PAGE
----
From Goff, Kansas, USA:
My eight old son's A1c for the last four months was 6.9%, but his blood sugars were like a roller coaster so his doctor switched him to NPH and Humalog at breakfast, Humalog at supper, and Lantus at bedtime. The doctor says my son will be able to "sleep in" in the mornings since he is on Lantus. How will giving him his breakfast shot later in the morning (instead of the usual 7:00 am) affect him throughout the day? For example, if he wakes up at 10:00 am and has the NPH and Humalog shot with breakfast, what insulin is covering lunch at 12:00 n. What will happen later in the afternoon when the NPH might kick in at 2:00 pm or so? These are questions I forgot to ask my son's doctor, and as always I'm nervous about starting something new.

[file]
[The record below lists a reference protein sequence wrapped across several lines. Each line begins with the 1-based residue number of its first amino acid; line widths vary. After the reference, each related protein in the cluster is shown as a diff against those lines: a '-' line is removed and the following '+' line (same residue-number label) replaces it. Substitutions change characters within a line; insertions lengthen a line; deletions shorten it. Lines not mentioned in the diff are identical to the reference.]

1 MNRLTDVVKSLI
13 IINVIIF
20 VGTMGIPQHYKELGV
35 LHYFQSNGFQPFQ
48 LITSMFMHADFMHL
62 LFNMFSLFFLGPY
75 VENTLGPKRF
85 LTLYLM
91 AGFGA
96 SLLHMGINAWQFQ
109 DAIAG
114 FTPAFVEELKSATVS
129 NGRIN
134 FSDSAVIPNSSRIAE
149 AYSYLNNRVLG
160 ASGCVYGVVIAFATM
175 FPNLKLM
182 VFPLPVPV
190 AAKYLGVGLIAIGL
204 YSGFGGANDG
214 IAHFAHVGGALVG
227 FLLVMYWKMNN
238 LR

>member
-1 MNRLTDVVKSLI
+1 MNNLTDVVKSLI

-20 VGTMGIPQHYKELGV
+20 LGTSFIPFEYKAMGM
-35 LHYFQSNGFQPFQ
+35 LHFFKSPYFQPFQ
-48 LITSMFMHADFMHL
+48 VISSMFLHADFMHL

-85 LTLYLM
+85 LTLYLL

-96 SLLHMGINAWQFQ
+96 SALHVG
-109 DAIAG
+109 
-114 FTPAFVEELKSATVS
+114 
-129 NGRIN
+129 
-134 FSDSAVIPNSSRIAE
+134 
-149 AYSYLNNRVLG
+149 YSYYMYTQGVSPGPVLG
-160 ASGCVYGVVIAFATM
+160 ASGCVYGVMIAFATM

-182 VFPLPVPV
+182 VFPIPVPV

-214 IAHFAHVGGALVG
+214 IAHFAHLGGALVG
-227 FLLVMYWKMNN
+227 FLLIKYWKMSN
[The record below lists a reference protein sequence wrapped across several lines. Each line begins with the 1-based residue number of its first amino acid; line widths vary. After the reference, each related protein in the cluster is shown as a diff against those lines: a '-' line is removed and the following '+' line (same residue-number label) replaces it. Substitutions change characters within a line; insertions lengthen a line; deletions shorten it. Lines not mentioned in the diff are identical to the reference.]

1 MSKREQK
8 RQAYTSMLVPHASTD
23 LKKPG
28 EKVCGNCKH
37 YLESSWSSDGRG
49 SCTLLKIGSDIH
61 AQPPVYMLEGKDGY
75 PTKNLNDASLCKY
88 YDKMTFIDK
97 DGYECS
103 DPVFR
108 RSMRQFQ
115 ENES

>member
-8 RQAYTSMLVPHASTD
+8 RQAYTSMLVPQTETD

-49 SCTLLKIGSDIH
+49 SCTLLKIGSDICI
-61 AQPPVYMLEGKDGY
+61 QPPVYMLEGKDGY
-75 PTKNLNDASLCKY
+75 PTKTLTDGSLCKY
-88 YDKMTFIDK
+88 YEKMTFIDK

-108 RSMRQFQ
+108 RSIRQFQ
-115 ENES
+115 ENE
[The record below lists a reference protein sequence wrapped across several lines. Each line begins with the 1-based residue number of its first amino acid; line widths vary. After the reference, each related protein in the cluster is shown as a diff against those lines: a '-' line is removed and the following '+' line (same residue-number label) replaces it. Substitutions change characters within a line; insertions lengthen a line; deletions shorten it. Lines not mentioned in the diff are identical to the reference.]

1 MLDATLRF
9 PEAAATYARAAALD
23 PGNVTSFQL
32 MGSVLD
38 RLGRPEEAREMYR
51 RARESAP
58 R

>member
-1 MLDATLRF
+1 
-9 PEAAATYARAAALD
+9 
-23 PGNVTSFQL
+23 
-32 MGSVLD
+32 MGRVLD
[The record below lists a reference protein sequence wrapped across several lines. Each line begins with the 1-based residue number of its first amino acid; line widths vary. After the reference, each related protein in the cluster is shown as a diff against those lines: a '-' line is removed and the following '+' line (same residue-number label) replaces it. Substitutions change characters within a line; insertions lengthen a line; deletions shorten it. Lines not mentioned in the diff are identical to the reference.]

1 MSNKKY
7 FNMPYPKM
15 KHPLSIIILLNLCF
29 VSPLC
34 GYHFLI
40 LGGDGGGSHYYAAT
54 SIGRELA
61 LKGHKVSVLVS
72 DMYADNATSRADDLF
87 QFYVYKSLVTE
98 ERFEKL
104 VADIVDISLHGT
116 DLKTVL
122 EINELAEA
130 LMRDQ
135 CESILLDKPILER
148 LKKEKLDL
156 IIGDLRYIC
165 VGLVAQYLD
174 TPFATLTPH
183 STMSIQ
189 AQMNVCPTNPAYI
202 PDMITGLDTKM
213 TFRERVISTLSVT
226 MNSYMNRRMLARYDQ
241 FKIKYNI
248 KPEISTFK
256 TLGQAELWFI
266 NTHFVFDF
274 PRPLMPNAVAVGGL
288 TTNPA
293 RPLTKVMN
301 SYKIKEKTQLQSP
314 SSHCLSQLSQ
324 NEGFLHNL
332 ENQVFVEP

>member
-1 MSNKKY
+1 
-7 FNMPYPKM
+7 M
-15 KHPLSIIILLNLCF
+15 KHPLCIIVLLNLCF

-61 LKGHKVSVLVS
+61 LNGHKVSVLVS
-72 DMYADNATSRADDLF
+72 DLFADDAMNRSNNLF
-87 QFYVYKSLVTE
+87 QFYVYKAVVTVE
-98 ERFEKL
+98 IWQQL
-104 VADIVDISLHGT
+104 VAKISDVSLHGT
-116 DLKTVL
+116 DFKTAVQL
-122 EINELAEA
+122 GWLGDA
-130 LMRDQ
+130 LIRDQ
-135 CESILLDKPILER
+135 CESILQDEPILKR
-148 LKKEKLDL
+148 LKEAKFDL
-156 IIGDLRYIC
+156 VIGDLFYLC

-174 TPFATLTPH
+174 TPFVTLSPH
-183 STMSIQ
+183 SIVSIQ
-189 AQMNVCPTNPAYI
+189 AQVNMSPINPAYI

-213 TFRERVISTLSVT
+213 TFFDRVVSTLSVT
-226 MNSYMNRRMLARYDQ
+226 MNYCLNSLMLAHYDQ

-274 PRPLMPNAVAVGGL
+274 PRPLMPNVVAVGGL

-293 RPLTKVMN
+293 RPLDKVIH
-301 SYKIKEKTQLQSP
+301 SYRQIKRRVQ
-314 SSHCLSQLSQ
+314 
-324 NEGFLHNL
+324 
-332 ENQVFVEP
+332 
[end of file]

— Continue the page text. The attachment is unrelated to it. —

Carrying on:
Go back and telephone your son's doctor or nurse and ask them these very important questions. We usually use Humalog before meals with Lantus (insulin glargine) at bedtime, but all depends upon actual pre and post-meal blood glucose readings since every child is different.
We commonly find that the Lantus does not last a full 24 hours so we usually add a small amount of NPH to lunchtime. However, sometimes one needs Lantus at other times depending upon whether or not there is a peak effect, when it occurs, etc. We also do not usually recommend that meals be delayed very long since you are correct that this also disrupts the insulin effect the rest of the day/night.
Original posting 15 Aug 2002
Posted to Insulin
Last Updated: Tuesday April 06, 2010 15:09:38
This Internet site provides information of a general nature and is designed for educational purposes only. If you have any concerns about your own health or the health of your child, you should always consult with a physician or other health care professional.
This site is published by T-1 Today, Inc. (d/b/a Children with Diabetes), a 501c3 not-for-profit organization, which is responsible for its contents.
© Children with Diabetes, Inc. 1995-2015. Comments and Feedback.